In Ireland, famous as much for its strict Catholicism as its emerald green landscape, voters went to the polls on 22 May 2015 for a referendum on a question that would have been unthinkable just twenty years earlier: Should civil same-sex marriages be legal? In a country where homosexuality was only decriminalized in 1993, and divorce only became legal in 1995, it was a remarkable turnabout that polls just days ahead of the vote showed approval of same-sex marriage was set to pass by as much as a two-thirds margin. And when the final tally was announced on 23 May, the result was beyond question: Ireland had become the first country in the world to legalize same-sex marriage by popular vote, approving the measure by 62 percent.
People involved in long-term same-sex relationships have long sought equal, or at least similar, civil and legal rights to people in opposite-sex marriages. Marriage confers a host of legal benefits, including many tax benefits as well as inheritance, community property, and social rights that are denied to people who are unable to marry. Although there has been considerable attention paid to parallel processes, such as civil unions and commitment ceremonies, only legally recognized civil marriage is generally believed to carry with it the full spectrum of rights sought by many same-sex couples.
Many people oppose same-sex marriage as an article of faith. According to Judeo-Christian-Islamic tradition, sex should take place only within the bonds of marriage between a man and a woman. Among other major world religious traditions, for instance Hinduism and Buddhism, the stance on homosexuality or same-sex union is vaguer. Even those without strong religious feelings can have firm opinions about same-sex marriage, often for cultural or political reasons. Some people argue that homosexual marriage would diminish the sanctity of marriage as a social, religious, and legal institution, and might also significantly increase the divorce rate. In a related issue, those who oppose same-sex marriage often hold similar views about same-sex couples raising children or adoption by gay and lesbian parents.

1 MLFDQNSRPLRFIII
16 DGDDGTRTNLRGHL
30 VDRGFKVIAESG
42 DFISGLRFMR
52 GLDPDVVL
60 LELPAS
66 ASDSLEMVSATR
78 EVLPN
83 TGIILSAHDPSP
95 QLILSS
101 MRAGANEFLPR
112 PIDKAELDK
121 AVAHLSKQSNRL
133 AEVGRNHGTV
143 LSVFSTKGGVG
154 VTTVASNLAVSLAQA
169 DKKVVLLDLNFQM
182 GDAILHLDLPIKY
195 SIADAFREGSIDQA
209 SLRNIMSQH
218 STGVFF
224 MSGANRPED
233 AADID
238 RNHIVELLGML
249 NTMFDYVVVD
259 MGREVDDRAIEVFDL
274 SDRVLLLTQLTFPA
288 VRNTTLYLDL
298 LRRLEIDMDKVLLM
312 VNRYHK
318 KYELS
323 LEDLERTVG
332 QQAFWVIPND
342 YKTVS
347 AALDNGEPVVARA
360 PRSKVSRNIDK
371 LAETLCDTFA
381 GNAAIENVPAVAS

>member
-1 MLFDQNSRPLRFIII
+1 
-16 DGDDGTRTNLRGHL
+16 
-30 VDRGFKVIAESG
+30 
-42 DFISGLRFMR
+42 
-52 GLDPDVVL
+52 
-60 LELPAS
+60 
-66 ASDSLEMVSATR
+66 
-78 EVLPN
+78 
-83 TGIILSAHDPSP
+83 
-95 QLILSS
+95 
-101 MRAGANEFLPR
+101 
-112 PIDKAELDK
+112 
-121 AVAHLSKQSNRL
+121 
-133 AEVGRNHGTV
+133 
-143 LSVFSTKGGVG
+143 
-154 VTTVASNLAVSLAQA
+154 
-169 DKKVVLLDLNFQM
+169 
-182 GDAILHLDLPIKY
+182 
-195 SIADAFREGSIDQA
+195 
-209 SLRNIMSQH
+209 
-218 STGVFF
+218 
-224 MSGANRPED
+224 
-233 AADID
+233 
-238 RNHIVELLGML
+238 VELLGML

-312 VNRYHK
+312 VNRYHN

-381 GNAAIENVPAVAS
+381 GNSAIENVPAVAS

Although in many countries public opinion on same-sex marriage shifted quickly from disapproval to approval in recent decades, it is still illegal in most places in the world. Nineteen countries out of the approximately 190 countries in the world have legalized same-sex marriage. The first nation in the world to legalize same-sex marriage, in 2001, was the Netherlands; Belgium followed in 2003. In 2005, Canada and Spain both enacted same-sex marriage legislation. South Africa legalized same-sex marriage in 2006, becoming the first African country to do so. Norway and Sweden legalized same-sex marriage in 2009. By May 2015, Argentina, Brazil, Denmark, Finland, France, Iceland, Ireland, Luxembourg, New Zealand, Portugal, the United Kingdom (UK), and Uruguay had legalized same-sex marriage.
During the early years of the twenty-first century, a parallel trend also existed. Several countries created legislation banning homosexual marriage. Honduras amended its constitution in 2005 to include wording prohibiting both same-sex marriage and adoption by lesbian and gay couples. Ugandan law prohibits the performance of homosexual marriages, assesses punishments for same-sex couples married elsewhere, and has criminalized homosexuality, incarcerating convicted homosexuals for periods up to and including life. Belarus, Bulgaria, Croatia, Hungary, Latvia, Lithuania, Moldova, Montenegro, Poland, Serbia, Slovakia, and Ukraine have laws that specifically define marriage as existing only between a man and a woman.
Slovenia's Parliament approved a bill in March 2015 that would grant same-sex marriage rights. Presidential approval of the bill was pending in May 2015. On 15 April 2015, Chile's President Michelle Bachelet (1951–) approved a law that gave legal recognition to same-sex civil unions. Although the law stopped short of granting full marriage rights to same-sex couples, it did grant partners the right to inherit each other's property and receive health care coverage and pension benefits on their partner's plans. Colombia and Ecuador also recognize same-sex civil unions.
In the United States, individual states are tasked with legislating civil marriage laws. Several states not permitting same-sex marriage have implemented legislation granting civil unions or domestic partnerships that confer limited rights and protections. Public opinion on same-sex marriage shifted quickly in the United States between the mid-1990s and 2015. In 1996, the Defense of Marriage Act (DOMA) sailed through Congress with wide bipartisan support. DOMA allowed states to refuse to recognize same-sex marriages legally made in other states and prevented the federal government from recognizing same-sex marriages legally made in the couples' home states with respect to federal laws and programs. At the time, polls showed that between 70 and 75 percent of U.S. adults were against legalizing same-sex marriage.